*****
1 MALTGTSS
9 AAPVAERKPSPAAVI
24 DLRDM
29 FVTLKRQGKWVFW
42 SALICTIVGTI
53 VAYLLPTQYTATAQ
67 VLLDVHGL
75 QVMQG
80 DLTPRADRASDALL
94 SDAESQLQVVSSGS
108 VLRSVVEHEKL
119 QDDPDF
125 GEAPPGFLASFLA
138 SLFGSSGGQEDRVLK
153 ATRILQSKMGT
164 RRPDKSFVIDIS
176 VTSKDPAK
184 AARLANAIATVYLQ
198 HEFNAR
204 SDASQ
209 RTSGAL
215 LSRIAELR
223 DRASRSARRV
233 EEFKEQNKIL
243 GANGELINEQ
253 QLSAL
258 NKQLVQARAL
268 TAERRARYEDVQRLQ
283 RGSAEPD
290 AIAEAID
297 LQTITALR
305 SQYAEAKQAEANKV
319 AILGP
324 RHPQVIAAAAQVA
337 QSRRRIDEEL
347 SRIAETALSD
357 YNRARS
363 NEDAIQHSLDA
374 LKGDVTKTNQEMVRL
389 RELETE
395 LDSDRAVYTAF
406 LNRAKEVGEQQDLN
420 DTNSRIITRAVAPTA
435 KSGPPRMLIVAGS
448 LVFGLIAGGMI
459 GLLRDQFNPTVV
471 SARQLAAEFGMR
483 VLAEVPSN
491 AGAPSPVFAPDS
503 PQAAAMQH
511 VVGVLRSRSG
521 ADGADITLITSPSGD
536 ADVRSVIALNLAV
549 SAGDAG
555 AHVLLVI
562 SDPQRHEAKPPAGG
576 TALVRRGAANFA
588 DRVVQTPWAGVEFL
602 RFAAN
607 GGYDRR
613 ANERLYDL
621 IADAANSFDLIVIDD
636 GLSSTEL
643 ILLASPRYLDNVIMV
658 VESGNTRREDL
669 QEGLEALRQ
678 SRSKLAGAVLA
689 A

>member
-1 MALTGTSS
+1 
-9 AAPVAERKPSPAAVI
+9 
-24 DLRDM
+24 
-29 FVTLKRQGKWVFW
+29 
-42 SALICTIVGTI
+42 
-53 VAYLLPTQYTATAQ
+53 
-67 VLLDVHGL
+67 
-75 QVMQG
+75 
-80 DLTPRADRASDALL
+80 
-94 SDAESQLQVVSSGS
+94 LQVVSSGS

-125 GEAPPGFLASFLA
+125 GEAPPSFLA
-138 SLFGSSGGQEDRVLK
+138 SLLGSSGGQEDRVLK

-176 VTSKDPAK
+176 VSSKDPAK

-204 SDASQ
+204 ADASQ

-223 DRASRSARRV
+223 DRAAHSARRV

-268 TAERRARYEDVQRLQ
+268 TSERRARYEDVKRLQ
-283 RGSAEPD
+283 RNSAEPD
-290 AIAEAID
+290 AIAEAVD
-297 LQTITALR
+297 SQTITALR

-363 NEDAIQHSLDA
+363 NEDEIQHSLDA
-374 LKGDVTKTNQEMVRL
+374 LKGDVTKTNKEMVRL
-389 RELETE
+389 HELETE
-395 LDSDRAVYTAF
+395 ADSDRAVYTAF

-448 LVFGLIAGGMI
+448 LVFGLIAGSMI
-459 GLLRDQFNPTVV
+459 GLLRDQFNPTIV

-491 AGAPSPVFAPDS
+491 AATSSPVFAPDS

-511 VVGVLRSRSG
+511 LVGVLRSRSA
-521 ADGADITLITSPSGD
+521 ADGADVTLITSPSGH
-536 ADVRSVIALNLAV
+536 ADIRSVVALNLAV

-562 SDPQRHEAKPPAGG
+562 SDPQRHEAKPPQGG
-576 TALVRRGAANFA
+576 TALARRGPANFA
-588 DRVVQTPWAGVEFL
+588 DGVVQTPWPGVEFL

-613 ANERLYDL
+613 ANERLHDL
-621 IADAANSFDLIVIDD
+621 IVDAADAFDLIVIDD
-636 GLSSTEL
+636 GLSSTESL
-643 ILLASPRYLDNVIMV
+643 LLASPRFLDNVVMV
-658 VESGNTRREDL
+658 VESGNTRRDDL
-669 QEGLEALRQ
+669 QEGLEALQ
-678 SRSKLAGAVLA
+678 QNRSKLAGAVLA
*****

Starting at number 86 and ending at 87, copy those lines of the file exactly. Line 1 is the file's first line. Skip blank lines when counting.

-80 DLTPRADRASDALL
+80 